While there's a lot of uninteresting material to wade through to get to it, "Eye In The Sky" does have its moments as a quality prog album. And being an Alan Parsons Project album, the production is top-notch. An accessible, well-done 3 star album, I'd highly recommend this to anyone who is starting to get into prog but isn't looking for anything too complex just yet.

 The Instrumental Works by PARSONS PROJECT, THE ALAN album cover Boxset/Compilation, 1988
2.75 | 28 ratings

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The Instrumental Works
The Alan Parsons Project Crossover Prog

Review by Replayer

2 stars As the title suggests, this is a compilation album comprised of a selection of instrumentals from Alan Parsons Project albums. Alan Parsons and Eric Woolfson were known for including a couple of instrumentals on every album, but grouping them together is a strange choice for a band better known for its pop rock ballads.

The compositions themselves generally are good, if a bit unexciting, and the production is of course flawless. It's a good easy listening album, but it's not very progressive, as the Project always had more of an art-pop rather than progressive inclination. As Ivan_Melgar_M mentions and the road on the album cover seems to unintentionally suggest, this is music more is suitable for driving rather than active listening.

The biggest issue is that the Alan Parsons Project recorded concept albums, where the track ordering was deliberate and the tracks sometimes segued into one another, so here the instrumentals tend to sound out of place when lumped together.

Nevertheless, it was my first introduction to the Alan Parson Project, bought cheap from a discount bin. The music was pleasant enough to interest me in the band, but this was rather due to its melodic qualities rather than its progressive ones (though the two need not be at odds with each other).

Paseo de Gracia is my favorite piece and it's probably the most progressive number here, with its ambient introduction, followed by an orchestral flamenco section, with an electric guitar solo on top. I also favor Pipeline and Mammagamma due to their hypnotic rhythms.

 The Turn Of A Friendly Card by PARSONS PROJECT, THE ALAN album cover Studio Album, 1980
3.48 | 343 ratings

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The Turn Of A Friendly Card
The Alan Parsons Project Crossover Prog

Review by Mr. Gone

4 stars It seems that a fair number of folks here believe that APP's first three albums (Tales of Mystery and Imagination, I, Robot and Pyramid) are the band's best three, probably in declining order of quality. It would also seem that a fair number of people feel that of all material following those three, The Turn of a Friendly Card is likely their best work. And I would actually largely agree with all these assessments. Certainly, of all the material they've put out since those "big three", this is the one I've gone back to the most.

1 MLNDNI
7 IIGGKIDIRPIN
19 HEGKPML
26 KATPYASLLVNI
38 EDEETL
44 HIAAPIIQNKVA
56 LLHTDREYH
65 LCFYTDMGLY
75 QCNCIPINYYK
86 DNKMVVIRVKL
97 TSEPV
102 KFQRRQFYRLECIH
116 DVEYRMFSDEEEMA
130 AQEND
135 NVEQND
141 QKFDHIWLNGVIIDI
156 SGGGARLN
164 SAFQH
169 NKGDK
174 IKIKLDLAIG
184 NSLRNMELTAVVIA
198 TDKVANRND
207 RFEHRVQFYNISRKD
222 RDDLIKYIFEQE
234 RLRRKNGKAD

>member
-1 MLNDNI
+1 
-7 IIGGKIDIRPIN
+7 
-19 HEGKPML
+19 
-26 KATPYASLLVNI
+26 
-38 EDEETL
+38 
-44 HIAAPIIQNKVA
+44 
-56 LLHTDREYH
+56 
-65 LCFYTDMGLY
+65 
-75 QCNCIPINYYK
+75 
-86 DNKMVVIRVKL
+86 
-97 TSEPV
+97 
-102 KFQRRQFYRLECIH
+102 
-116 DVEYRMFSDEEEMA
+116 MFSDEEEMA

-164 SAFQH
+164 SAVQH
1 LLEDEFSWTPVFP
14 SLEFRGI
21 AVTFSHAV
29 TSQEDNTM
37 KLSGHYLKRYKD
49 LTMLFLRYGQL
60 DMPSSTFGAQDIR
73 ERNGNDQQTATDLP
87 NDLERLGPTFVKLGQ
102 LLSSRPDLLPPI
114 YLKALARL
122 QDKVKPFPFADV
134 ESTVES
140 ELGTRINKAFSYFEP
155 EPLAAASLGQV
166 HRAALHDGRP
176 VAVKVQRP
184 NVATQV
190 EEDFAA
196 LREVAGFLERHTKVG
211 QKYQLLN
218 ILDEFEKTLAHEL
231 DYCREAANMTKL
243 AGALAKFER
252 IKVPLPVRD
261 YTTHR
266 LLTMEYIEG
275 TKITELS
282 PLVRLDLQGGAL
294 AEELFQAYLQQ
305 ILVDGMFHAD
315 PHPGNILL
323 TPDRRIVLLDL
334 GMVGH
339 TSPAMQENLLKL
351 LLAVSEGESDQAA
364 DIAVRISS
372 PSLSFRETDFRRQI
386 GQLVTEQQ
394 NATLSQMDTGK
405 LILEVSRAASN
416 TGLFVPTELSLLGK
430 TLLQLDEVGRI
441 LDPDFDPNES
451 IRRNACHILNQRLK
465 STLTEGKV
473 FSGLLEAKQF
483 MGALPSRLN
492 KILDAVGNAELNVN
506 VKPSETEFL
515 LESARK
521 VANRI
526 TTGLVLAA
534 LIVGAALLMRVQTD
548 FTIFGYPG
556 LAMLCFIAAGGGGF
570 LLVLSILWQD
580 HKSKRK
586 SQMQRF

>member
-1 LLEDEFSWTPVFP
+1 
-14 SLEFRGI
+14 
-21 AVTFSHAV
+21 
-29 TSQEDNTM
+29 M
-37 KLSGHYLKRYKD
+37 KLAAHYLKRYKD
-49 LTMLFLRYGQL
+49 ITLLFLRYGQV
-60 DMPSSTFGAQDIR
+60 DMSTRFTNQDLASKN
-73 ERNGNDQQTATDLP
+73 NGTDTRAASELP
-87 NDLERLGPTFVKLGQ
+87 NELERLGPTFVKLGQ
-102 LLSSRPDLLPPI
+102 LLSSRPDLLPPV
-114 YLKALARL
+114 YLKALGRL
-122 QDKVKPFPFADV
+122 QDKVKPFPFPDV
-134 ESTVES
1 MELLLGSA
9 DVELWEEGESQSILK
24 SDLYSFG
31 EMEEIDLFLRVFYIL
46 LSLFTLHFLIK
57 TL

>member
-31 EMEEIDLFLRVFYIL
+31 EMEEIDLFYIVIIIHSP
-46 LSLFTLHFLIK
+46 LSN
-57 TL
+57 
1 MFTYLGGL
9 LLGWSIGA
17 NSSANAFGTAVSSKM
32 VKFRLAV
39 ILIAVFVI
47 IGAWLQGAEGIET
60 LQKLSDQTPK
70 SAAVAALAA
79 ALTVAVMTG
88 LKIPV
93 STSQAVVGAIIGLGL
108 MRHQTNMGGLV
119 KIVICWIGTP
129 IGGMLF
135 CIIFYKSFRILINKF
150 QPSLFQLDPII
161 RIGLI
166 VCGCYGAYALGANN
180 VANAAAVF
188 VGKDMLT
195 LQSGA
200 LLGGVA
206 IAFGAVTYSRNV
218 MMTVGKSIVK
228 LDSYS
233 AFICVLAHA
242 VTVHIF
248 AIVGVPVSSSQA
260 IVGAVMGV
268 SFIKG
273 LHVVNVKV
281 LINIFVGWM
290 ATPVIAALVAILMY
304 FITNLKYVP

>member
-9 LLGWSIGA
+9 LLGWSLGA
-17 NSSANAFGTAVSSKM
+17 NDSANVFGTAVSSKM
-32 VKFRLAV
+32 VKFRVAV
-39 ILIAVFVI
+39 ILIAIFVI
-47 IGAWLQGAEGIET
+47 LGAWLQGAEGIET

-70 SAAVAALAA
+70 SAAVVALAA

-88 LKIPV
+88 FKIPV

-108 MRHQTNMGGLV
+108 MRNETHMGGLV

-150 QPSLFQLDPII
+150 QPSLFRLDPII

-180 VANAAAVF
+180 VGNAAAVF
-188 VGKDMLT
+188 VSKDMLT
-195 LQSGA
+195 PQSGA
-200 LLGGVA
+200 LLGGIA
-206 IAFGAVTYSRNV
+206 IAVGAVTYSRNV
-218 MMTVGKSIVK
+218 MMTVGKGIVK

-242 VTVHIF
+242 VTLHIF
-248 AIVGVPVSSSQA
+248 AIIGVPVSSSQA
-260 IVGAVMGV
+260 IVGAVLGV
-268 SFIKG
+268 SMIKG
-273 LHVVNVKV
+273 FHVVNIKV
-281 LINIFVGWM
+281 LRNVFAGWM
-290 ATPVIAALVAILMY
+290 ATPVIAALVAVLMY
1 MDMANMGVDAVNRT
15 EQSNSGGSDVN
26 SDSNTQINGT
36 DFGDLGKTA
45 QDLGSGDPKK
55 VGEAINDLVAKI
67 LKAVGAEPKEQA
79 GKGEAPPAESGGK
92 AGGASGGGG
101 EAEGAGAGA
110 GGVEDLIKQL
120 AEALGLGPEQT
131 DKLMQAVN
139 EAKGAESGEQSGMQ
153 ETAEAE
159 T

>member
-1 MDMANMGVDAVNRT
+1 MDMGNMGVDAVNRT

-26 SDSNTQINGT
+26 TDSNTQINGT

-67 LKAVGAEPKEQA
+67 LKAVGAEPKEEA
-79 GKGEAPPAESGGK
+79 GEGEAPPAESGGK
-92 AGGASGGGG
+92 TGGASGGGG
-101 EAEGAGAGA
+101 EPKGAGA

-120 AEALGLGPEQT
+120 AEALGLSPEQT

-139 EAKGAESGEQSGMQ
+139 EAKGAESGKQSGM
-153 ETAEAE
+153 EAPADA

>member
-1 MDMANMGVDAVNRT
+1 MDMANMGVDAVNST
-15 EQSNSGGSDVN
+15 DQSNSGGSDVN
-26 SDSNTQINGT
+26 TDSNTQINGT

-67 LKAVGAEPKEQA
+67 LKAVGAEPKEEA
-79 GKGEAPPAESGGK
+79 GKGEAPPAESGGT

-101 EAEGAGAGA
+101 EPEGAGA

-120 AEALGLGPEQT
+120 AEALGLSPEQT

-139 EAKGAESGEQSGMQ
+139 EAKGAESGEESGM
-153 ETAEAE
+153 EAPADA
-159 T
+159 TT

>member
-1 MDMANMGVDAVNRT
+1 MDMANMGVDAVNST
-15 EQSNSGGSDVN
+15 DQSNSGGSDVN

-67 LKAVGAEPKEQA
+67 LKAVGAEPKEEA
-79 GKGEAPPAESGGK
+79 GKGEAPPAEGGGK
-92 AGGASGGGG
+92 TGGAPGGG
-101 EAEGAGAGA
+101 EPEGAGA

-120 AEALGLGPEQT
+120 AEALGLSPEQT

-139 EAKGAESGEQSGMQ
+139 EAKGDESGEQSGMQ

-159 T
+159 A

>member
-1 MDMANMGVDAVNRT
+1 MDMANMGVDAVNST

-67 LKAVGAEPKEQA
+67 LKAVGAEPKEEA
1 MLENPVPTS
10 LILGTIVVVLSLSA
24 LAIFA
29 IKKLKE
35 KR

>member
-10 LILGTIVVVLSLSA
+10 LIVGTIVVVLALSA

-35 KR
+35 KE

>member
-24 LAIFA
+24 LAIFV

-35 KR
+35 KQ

What does a huge amount of this for me is the album's opening track, "May Be a Price to Pay". This is the first Project album not to open with an instrumental; however, the extended intro in this song might be interpreted as something of a nod to that idea. And it's quite cool. A bit disco-y in spots with its synth strings and funky bassline, but I like it. Add in Elmer Gantry's "angry Gary Brooker" vocals and a rather savage recurring arpeggio, and it's a very powerful, singable track. True prog? Not really. But just proggy enough.

The next two songs are the album's biggest hits. "Games People Play" is a fairly decent track sung by Lenny Zakatek, but I've heard it a bit much and it's not memorable enough to hold up. "Time" is Eric Woolfson's first foray into lead vocals. I've seen others here compare it to Pink Floyd's "Us and Them", and I would agree. It's a very pretty track, and on that basis remains enjoyable if a bit slight.

"I Don't Wanna Go Home" - meh, not all that memorable. Not terrible, but not something I consider essential.

Side two opens with "The Gold Bug", one of those bubbly instrumentals the band seems to have at least one of on most albums. Enjoyable and a nice lead-in to the epic title track.

"The Turn of a Friendly Card" is broken into five parts. The opening "Part 1" is a fairly orchestral number sung by Chris Rainbow. It's quite lovely and sets a good tone. "Snake Eyes" is a somewhat funky bit also sung by Rainbow. It harkens back a bit in sound to "I Don't Wanna Go Home", but it's better-written and executed. "The Ace of Swords" is an orchestral instrumental which starts off with a medieval feels but segues into something with almost a rock opera feel. It's quite catchy and enjoyable. "Nothing Left to Lose" is another Woolfson vocal (Rainbow in the background). Mostly slow and gentle but almost Beach Boys-ish in a way. Nice but not essential. Then - "Part 2", which returns to the theme of "Part 1" while embellishing it nicely, particularly in the stunning outro.

Is this a perfect album? Far from it. It's not even particularly progressive. It's more pop with orchestral overtones. But it's enjoyable, often catchy and holds your attention. And in my mind it is their best material beyond the "big three". Four stars.

Thanks to ProgLucky for the artist addition. and to NotAProghead for the last updates